What to expect when you’re expecting CPW by Matt McGann '00
Some thoughts and advice in advance of Campus Preview Weekend.
Since nearly two-thirds of the admitted students are attending Campus Preview Weekend (CPW), I figured it would be worthwhile to spend a little time helping to set expectations for the weekend. Because CPW is such a big MIT event, there’s a lot of hype, rumor, and mythology surrounding it, and I hope I can give you a better sense of what to really expect, and what not to expect.
- Your host: A team of admissions staff and MIT students spent much of thos week trying our best to find every one of you a well-matched host for the weekend. Tonight, we had a meeting with the MIT student hosts and gave them your contact information, with the expectation that they will be in touch with you, by phone or email, tonight or tomorrow. If you don’t hear from your host tonight, don’t worry — we do have a host for you, and they’ll be in touch soon.
There’s no one standard for hosting. Some hosts are very hands-on, being excited to be with you the entire weekend. Others are more like guides: being willing to give lots of advice, showing you around to some extent, but also giving a lot of freedom for you to explore on your own. You may want to talk with your host about your needs for the weekend, the help that you’d like, and to what extent you’re looking to explore on your own.
Like online dating, sometimes the match is perfect, but more often it’s just pretty good, and occasionally horrible. We’ve done our best to make mitHarmony. If you find that you and your host are not a good match, don’t suffer through it — please let us know, we do have backup hosts.
- The CPW “Weather Machine”: One part of CPW mythology is the “Weather Machine” — that somehow, the weather during CPW seems to be much nicer than the days around it. It would be nice if it were true, wouldn’t it?
You should definitely keep your eye on the weather forecast as you pack for the weekend. Right now, it looks like there may be some rain during the weekend. That will just give you more incentive to explore MIT’s extensive tunnel system.
- “CPW isn’t real”: An oft-cited criticism of CPW is that it isn’t representative of a typical weekend at MIT. It is true that CPW isn’t a typical weekend, but as long as you understand that coming in to the weekend, I think you can learn a lot. That being said, CPW is far from “fake” — actually, it is the true MIT, in a supersaturated form.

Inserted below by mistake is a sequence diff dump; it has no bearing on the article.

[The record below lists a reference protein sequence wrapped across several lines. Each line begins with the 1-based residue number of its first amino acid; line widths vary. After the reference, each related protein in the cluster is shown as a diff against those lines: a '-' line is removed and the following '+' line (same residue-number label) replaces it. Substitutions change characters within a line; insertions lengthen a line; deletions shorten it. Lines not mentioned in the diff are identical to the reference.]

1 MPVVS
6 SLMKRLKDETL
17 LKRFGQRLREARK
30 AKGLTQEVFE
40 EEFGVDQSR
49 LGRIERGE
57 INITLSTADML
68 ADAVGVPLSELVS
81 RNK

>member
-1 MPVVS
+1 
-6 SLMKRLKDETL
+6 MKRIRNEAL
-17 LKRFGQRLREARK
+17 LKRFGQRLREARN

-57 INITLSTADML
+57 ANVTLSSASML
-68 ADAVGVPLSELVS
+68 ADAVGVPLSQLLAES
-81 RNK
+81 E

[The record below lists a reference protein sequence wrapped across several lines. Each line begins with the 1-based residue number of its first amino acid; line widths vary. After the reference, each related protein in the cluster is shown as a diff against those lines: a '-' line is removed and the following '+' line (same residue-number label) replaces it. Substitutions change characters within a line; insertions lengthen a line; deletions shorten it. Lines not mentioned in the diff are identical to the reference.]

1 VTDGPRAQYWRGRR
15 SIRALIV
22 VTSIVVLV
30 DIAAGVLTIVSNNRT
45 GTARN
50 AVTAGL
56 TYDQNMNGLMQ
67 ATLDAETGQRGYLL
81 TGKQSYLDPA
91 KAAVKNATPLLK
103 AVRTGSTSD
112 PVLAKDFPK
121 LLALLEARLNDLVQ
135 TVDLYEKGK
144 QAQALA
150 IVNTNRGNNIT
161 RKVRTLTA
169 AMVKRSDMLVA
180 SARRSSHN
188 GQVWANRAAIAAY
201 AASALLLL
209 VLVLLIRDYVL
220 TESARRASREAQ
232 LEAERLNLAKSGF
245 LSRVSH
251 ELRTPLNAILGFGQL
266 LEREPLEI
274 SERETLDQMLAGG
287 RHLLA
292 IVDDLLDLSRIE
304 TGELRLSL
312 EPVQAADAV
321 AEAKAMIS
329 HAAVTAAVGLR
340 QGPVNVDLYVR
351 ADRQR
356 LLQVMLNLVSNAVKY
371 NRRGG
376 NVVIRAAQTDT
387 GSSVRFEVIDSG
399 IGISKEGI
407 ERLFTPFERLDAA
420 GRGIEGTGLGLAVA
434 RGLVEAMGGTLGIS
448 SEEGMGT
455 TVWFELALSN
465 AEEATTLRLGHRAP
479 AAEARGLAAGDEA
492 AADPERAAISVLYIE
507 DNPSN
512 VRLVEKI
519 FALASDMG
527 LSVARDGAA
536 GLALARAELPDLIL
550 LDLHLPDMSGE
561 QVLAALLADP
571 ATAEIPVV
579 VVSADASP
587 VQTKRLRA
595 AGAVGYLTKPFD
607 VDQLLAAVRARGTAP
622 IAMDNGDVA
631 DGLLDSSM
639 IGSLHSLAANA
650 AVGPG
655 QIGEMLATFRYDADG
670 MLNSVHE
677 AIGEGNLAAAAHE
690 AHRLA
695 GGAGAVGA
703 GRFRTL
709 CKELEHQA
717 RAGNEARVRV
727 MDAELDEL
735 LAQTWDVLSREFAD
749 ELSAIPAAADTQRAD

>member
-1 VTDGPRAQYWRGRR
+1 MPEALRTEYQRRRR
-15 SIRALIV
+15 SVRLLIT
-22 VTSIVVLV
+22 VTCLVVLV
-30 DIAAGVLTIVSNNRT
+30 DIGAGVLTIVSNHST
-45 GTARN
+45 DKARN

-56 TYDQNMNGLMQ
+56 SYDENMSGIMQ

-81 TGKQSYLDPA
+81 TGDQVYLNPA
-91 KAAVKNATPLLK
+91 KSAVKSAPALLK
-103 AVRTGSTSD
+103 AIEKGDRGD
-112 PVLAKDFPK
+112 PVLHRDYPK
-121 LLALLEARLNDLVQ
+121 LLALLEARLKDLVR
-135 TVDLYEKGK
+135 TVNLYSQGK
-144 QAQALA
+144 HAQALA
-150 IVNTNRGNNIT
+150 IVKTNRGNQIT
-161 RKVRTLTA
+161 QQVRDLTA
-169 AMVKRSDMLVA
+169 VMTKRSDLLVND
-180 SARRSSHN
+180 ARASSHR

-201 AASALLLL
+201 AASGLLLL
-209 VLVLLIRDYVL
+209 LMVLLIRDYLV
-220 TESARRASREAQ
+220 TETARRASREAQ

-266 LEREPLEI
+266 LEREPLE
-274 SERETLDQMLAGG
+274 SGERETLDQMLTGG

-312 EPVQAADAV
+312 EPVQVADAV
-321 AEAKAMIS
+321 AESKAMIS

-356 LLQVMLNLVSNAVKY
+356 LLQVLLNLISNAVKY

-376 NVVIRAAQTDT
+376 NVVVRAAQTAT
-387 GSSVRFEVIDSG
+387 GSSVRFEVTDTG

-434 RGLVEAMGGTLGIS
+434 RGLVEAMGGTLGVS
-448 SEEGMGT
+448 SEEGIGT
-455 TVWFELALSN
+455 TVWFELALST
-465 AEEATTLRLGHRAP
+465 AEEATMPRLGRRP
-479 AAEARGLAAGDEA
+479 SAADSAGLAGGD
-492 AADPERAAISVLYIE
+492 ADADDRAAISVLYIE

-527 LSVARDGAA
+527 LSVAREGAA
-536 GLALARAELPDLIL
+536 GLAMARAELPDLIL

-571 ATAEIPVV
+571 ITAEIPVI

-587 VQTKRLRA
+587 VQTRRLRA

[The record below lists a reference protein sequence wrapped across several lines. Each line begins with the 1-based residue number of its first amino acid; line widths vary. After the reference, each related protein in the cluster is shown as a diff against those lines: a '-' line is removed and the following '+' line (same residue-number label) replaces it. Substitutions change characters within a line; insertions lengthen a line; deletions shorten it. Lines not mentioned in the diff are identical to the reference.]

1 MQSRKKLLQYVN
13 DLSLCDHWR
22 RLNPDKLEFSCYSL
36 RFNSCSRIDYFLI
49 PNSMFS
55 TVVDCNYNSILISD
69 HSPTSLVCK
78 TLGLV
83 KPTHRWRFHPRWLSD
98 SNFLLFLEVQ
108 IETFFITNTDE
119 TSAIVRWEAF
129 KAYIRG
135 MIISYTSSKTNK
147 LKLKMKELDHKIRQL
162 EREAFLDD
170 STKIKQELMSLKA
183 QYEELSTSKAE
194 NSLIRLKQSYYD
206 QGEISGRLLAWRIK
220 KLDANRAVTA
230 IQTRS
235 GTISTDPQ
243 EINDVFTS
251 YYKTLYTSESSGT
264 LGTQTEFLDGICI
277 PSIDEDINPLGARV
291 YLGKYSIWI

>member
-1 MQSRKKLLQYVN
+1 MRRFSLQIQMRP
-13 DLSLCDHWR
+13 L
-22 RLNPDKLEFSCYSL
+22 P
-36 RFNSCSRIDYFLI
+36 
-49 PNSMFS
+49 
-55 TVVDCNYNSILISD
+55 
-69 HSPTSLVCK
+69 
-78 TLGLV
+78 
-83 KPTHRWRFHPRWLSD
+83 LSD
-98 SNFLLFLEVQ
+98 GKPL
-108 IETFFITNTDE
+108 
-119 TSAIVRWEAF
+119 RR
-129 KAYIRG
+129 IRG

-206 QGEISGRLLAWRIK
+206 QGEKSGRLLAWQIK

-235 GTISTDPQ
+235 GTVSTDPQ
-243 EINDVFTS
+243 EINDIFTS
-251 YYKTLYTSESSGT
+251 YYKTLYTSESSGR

Think about it this way: there are 300+ student activity groups on campus, 40+ living groups, 40+ varsity sports, and 30+ academic departments. They know that a substantial portion of the Class of 2012 will be on campus, so it would actually be pretty irresponsible if all of these groups didn’t have events. CPW isn’t jam-packed with events to “fool” you — it’s jam packed events because so many groups at MIT are excited about your presence.
- What you won’t see: There are a number of aspects of life that you’re less likely to see during CPW. For example, you probably won’t see much in the way of tooling, of students working on problem sets. For sure, it will be happening, but many students will try to organize their week such that their studying is done before you arrive, or while you’re at other events. Again, that’s not to hide this aspect of MIT, but rather it’s part of being a gracious host: making time for your guests.
While you’ll have lots of opportunities on Thursday and Friday to see classes, you’ll have fewer opportunities to see labs. In part, this is because labs are not designed for large numbers of visitors, and in part because research is going on all the time. We will offer UROP tours (sign up at CPW headquarters), and your hosts and hosts’ friends will be a great resource in showing off their labs, but your relatively brief visit to the labs greatly underrepresents the importance of undergraduate research at MIT.
Similarly, you may or may not have the opportunity to have one of those real great conversations with professors. If it doesn’t happen, don’t be too disappointed; you’re only here for two class days. When you’re at MIT, you’ll have many more opportunities to have meaningful interaction with faculty, in the classroom, in the lab, in the dining hall, athletic center, wherever.
And, of course, you won’t get to see all of the date-specific events from the rest of the year, like Mystery Hunt, Ring Premiere, International Fair, Steer Roast, IAP, the 2.007 finals, etc.
- Over-hype: After all this build-up, it’s inevitable that every year, some folks come back from CPW disappointed. And if you don’t have ZOMGthetimeofmylife!!11!1!, that doesn’t necessarily mean MIT isn’t the right place for you. For some people, things don’t click immediately, and that’s okay. Just be sure to keep your eyes peeled for what’s important to you in a college, and do your best to seperate that from other extraneous stuff.
I know we’ve all been throwing advice at you left and right lately, but above all know this: we’re all really excited to see 1,000 of you this weekend.